COLUMBIA —Four years after it was created, the Missouri family courts' online system for teaching people how to represent themselves is getting good reviews.
Seventy percent of users who have responded to an online survey say the Representing Yourself website is easy to navigate, and a greater number say the information is easy to understand. More than 60 percent say the site has helped them better prepare for handling their own cases, according to a news release from the Committee on Access to Family Courts.
More than half of the users earn less than $20,000 per year, while 20 percent earn between $20,000 and $30,000. Seventy-five percent of users support children on these salaries.
According to previous Missourian reporting, the number of people representing themselves — pro se cases — increased nationally to 24,319 in 2010 from 20,545 in 2007, according to a report from the Administrative Office of the U.S. Courts. (Numbers were not available in Missouri and Boone County because of inconsistencies in case filing.)
As the number of pro se cases increases, the Committee on Access to Family Courts has been trying to make more resources available and improve those already available on the website.
Before the site included legal forms, some pro se litigants would buy forms offline, which were from other states and not even applicable to Missouri courts, said Boone County Associate Circuit Judge Leslie Schneider, a member of the committee.
In the past, when people have shown up to court with the wrong documents, Schneider and other judges have dismissed them.
The majority of users utilize the website's legal forms for dissolving a marriage. If they don't have children or property, the case is less complex, and there is a good chance they won't make mistakes in preparing their case, Lori Levine, co-chair of the committee, said.
In addition to forms for dissolving a marriage, the website offers forms for filing motions or petitions related to:
- Child custody (and support)
- Modification of child support
- Family access (visitation)
- Name change
- Child custody
"If they come (to court) with a complicated matter, it won't make a difference," Schneider said, referring to the use of these forms. She advises people with complex cases, such as those involving child support and division of property, to seek legal representation as they are not familiar enough with the court system to handle cases successfully on their own.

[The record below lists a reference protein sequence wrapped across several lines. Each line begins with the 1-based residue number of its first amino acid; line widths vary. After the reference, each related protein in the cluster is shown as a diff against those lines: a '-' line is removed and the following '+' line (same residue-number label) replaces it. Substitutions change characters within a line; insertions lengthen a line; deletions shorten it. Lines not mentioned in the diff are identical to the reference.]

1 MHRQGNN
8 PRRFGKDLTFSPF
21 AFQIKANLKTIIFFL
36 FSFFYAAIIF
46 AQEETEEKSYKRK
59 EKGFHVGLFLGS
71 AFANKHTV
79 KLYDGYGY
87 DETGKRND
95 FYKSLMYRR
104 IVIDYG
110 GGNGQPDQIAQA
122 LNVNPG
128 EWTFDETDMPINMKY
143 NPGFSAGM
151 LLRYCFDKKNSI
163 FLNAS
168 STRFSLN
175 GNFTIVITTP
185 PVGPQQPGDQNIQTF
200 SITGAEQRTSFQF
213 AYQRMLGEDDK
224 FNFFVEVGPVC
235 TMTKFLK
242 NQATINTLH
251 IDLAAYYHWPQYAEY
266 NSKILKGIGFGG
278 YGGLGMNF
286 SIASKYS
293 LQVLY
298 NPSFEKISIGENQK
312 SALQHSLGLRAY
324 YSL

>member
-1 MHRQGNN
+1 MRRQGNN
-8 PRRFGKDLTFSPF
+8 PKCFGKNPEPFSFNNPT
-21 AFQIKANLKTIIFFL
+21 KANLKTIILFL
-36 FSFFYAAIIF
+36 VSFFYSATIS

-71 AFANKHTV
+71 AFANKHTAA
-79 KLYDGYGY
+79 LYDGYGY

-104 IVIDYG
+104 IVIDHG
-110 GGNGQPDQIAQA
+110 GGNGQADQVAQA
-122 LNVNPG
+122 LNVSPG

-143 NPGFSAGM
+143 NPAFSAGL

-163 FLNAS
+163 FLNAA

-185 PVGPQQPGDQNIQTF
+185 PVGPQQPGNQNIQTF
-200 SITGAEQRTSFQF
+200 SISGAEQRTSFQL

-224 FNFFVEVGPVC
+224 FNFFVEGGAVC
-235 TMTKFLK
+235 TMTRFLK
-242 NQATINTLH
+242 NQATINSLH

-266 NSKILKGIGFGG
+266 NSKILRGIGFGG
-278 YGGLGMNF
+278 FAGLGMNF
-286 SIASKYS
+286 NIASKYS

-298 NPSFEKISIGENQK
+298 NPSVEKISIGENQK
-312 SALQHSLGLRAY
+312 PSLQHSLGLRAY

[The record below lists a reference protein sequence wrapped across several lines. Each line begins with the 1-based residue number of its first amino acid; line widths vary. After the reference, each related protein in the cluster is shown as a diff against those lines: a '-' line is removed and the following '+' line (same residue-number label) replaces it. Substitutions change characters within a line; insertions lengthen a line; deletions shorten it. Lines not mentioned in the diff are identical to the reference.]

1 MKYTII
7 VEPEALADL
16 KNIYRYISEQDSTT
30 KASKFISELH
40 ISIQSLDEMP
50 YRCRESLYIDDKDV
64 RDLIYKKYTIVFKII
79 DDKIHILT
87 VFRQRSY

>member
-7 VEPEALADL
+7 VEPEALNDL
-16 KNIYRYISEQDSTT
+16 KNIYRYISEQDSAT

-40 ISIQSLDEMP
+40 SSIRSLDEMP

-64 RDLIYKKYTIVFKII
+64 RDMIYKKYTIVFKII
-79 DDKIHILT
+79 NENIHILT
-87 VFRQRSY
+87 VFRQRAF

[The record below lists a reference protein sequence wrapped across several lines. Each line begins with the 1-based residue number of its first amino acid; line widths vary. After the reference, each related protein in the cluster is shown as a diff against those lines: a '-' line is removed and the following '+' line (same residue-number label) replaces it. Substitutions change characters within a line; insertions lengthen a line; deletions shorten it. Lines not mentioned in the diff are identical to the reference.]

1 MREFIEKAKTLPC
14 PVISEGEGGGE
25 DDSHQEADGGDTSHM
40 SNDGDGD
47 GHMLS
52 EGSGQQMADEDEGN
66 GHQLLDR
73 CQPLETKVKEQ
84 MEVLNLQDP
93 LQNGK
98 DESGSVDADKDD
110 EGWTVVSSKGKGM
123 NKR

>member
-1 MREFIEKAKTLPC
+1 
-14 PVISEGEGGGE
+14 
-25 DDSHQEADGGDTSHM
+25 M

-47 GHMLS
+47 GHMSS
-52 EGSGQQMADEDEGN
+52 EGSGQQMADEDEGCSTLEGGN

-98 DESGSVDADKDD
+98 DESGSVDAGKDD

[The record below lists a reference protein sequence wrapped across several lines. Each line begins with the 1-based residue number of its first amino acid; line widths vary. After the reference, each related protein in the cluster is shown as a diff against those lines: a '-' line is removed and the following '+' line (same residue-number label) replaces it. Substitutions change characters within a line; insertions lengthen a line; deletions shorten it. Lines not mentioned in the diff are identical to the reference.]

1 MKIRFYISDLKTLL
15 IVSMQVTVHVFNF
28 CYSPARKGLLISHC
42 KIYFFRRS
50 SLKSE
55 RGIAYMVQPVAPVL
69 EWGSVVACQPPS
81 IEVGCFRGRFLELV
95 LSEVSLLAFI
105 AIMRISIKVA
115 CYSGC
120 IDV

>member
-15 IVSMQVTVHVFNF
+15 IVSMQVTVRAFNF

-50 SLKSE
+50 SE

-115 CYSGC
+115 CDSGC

Many times, litigants will start a case on their own then have to hire an attorney to fix the problems they created, such as missing forms or missing information within the forms.
When these problems arise, judges have to look closer at the cases, which lengthens the process, and court clerks aren't allowed to give legal advice.
"How smoothly the cases are presented makes a difference," Levine said.
To improve case presentations, Mid-Missouri Legal Services offers two-hour clinics to help people prepare their cases, said Susan Lutton, the organization's executive director. At the clinics, which take place from 1 to 3 p.m. on Fridays, advice is available about: presenting a case in court; filling out forms correctly; and filing a claim.
Levine advises people to try to find an attorney who will represent them at a low cost or free — pro-bono — before assuming they can't afford it.
While the costs of hiring an attorney may compel people to represent themselves, they do not have to go at it alone for the entire process. If litigants defending themselves need help on only a portion of the case, a process known as limited scope representation allows an attorney to handle part of a case, as long as there is a contract between the attorney and the client outlining specific duties, while complying with the code of ethics, Levine said.
Every quarter, the committee looks at the feedback from users who completed an online questionnaire. This year, the committee hopes to continue website improvements by making the legal forms savable so that users don't have to complete them in one sitting.